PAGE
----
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Thread: Decades of American History series

  1. #1
    I just purchased unit 1 of year 4 (I'm buying the units individually) and received the first Decades of American History book, America in the 1900's and 1910's. Not only do I have sticker shock at the price of this book, and the other volumes needed for the rest of the units, but when I first looked at it I was a little disappointed in the content. It seems to be geared for younger students than rhetoric.

    When I add up the costs of just these books alone I'm seriously asking myself if I should continue with my plans to do TOG year 4.

    Some may be asking why I didn't count the cost before I actually ordered unit 1. I guess I just thought that while the books were VERY expensive surely they'd be worth it in the long run. But I'm not sure.

    Please convince me that it's worth it! Will I be able to resell these books and recoup most of my investment? Please share your experiences with these titles. I so want to do TOG with my 2 high-schoolers but I'm having a hard time convincing myself when I look at the cost.

    I don't mean to be critical either. I've had my eye on TOG for over a year now and I really want to do it but the cost of this series of books (over $200 and they aren't the only history books) is really holding me back.

    Is anyone substituting other titles for these? Any suggestions would be appreciated.

    Thanks,
    Linda

  2. #2
    Member
    Join Date
    Jul 2006
    Location
    NC
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    283
    I have not used these books because we are not yet at the Rhetoric level.

    However, I imagine it is difficult to find books that cover the level that Tapestry would like and yet do not cross the line with various biases for 20th Century history.

    I did check the place I look to compare used book prices on the internet and it appears that they resell for very close to their original price (I use Addall which compares lots of places but there are stand alone places as well). Some even appear to be reselling higher than retail.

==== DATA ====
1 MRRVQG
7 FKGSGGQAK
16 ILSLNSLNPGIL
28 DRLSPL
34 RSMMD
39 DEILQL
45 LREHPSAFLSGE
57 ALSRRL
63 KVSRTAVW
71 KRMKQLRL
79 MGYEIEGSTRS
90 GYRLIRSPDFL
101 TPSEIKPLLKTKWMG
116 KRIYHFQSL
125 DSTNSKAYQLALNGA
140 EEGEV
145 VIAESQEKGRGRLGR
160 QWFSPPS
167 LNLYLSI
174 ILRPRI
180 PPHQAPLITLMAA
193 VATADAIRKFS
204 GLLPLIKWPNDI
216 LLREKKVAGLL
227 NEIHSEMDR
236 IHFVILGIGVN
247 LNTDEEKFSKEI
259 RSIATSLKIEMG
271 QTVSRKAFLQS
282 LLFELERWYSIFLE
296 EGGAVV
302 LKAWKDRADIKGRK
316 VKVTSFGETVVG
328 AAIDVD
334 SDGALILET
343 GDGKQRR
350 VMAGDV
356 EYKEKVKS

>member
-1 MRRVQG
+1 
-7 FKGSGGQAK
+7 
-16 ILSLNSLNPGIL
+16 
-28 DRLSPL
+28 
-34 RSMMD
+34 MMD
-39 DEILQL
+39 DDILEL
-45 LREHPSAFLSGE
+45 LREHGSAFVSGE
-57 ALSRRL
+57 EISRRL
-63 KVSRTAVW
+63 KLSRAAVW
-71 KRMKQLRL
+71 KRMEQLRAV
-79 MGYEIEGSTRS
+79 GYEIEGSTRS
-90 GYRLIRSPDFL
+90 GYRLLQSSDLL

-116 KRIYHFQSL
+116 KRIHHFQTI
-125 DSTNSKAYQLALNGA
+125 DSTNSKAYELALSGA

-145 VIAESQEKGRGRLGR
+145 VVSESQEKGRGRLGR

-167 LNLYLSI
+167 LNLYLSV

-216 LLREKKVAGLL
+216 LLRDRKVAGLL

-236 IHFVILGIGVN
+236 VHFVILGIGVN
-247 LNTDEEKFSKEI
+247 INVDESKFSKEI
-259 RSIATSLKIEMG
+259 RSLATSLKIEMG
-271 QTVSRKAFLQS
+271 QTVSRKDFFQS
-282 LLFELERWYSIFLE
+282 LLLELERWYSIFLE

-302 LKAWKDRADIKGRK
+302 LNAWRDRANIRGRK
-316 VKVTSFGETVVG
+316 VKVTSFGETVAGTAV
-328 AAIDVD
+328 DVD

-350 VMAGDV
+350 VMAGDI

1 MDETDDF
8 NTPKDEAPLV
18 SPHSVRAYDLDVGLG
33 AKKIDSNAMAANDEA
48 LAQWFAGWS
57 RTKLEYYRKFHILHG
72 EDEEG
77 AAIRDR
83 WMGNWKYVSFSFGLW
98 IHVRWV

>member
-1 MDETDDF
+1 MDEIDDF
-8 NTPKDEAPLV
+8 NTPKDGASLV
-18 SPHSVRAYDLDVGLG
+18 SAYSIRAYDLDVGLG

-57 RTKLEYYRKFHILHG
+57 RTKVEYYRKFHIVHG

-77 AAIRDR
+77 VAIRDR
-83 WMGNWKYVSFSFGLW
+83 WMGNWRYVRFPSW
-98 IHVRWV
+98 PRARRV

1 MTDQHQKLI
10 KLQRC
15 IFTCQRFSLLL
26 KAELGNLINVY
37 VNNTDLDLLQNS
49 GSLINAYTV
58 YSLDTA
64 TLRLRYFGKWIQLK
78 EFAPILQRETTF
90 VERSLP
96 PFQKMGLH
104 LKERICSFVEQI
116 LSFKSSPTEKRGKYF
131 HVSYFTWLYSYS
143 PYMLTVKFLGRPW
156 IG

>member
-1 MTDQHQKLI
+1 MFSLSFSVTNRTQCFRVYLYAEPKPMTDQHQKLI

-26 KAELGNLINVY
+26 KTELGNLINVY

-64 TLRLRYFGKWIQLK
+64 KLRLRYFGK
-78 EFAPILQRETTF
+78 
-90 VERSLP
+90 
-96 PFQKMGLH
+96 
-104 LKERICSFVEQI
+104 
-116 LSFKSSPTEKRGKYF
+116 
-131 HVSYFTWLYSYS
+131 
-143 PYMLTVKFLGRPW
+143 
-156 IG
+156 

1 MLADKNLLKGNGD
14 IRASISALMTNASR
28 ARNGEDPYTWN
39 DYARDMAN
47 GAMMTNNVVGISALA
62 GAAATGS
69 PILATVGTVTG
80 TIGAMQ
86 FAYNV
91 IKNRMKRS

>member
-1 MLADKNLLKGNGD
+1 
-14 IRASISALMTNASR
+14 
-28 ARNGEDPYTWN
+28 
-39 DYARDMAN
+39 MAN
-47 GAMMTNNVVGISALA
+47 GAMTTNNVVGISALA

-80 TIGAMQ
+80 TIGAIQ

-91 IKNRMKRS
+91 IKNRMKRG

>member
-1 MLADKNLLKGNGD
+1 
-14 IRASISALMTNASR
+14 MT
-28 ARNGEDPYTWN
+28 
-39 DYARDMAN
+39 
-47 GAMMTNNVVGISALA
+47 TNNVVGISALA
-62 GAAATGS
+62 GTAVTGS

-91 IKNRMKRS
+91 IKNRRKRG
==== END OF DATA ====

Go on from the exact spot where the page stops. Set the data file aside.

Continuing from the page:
3. #3
    Member
    Join Date
    Apr 2006
    Location
    NE Florida
    Posts
    5
    We just finished Yr 4 doing R history for the first time. I will agree those books were the more expensive ones but my dd enjoyed the break they gave in reading. Many of the other books the R read, like the Stalin and Mao biographies, are heavy reads. I absorbed the cost because I have 4 other children who will be coming behind.

    If you have a good library system, check to see if they have some that you can use. Also, scour the web for used. I was able to find a few that way. TOG really is the best history I have found!
    June in Florida
    2nd time around

    Wife for 19 happy years
    Mom to:
    K - 17 dd
    V - 15 dd (R)
    H - 14 dd (D)
    A - 14 dd (D)
    G - 7 dd

  4. #4
    President, Lampstand Press
    Join Date
    Apr 2002
    Location
    Maryland
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    162
    Originally posted by Dahlhouse:
    Not only do I have sticker shock at the price of this book, and the other volumes needed for the rest of the units, but when I first looked at it I was a little disappointed in the content. It seems to be geared for younger students than rhetoric.

    When I add up the costs of just these books alone I'm seriously asking myself if I should continue with my plans to do TOG year 4.